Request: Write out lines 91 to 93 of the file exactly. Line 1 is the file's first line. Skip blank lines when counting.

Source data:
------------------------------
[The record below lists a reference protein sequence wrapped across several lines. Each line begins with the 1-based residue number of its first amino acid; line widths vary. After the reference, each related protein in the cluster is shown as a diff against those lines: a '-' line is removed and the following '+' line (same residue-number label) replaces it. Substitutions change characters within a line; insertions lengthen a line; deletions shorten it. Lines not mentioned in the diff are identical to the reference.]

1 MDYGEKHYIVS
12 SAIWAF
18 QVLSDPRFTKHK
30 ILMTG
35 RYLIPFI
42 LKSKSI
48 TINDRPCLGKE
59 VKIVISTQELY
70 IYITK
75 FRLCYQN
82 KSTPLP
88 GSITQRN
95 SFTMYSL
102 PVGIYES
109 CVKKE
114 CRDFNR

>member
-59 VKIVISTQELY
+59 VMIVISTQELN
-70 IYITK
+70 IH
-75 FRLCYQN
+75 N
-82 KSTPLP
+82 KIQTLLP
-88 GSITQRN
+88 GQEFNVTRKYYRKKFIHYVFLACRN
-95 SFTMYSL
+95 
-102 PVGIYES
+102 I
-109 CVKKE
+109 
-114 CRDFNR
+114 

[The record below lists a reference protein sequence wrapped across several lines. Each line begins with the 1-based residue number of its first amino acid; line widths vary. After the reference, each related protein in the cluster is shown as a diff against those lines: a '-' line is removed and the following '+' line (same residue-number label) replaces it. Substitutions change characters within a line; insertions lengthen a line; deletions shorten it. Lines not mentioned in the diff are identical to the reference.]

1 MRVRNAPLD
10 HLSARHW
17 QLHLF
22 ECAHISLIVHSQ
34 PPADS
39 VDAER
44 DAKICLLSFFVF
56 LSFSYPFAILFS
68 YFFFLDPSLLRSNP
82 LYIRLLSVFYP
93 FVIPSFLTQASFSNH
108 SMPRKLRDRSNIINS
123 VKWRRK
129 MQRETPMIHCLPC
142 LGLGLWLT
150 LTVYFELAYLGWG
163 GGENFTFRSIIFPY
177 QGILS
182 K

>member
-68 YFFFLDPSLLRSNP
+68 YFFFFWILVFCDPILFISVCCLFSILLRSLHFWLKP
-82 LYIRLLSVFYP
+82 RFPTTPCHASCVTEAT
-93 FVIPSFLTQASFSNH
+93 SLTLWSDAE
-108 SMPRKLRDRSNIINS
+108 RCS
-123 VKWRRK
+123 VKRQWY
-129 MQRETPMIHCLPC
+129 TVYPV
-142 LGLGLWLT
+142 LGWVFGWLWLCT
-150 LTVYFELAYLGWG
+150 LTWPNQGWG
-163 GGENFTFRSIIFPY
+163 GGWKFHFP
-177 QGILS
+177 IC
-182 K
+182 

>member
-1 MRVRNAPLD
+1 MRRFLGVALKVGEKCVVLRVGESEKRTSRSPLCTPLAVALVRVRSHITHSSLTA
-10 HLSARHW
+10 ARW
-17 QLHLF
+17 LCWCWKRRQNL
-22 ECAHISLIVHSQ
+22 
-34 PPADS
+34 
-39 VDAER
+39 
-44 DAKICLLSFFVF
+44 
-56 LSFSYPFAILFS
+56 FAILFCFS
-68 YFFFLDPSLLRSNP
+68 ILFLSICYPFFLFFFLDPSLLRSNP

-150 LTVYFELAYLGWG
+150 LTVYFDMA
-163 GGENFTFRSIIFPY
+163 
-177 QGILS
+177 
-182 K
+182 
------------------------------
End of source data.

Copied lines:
-39 VDAER
+39 
-44 DAKICLLSFFVF